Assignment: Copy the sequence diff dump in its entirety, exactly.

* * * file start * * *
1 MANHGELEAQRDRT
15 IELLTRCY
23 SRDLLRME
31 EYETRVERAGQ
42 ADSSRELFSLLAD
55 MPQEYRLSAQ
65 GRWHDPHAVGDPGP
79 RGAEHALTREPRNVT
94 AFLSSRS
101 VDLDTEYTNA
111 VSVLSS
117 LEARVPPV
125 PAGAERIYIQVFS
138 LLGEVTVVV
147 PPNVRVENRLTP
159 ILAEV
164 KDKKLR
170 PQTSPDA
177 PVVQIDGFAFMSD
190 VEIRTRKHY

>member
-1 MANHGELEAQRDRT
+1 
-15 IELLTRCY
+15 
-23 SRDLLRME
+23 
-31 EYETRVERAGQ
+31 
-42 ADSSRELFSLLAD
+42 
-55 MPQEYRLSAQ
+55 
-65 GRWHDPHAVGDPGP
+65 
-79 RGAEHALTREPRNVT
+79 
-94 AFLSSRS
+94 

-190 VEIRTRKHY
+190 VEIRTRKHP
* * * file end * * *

1 MANHGELEAQRDRT
15 IELLTRCY
23 SRDLLRME
31 EYETRVERAGQ
42 ADSSRELFSLLAD
55 MPQEYRLSAQ
65 GRWHDPHAVGDPGP
79 RGAEHALTREPRNVT
94 AFLSSRS
101 VDLDTEYTNA
111 VSVLSS
117 LEARVPPV
125 PAGAERIYIQVFS
138 LLGEVTVVV
147 PPNVRVENRLTP
159 ILAEV
164 KDKKLR
170 PQTSPDA
177 PVVQIDGFAFMSD
190 VEIRTRKHY

>member
-1 MANHGELEAQRDRT
+1 
-15 IELLTRCY
+15 
-23 SRDLLRME
+23 
-31 EYETRVERAGQ
+31 
-42 ADSSRELFSLLAD
+42 
-55 MPQEYRLSAQ
+55 
-65 GRWHDPHAVGDPGP
+65 
-79 RGAEHALTREPRNVT
+79 
-94 AFLSSRS
+94 

-190 VEIRTRKHY
+190 VEIRTRKHP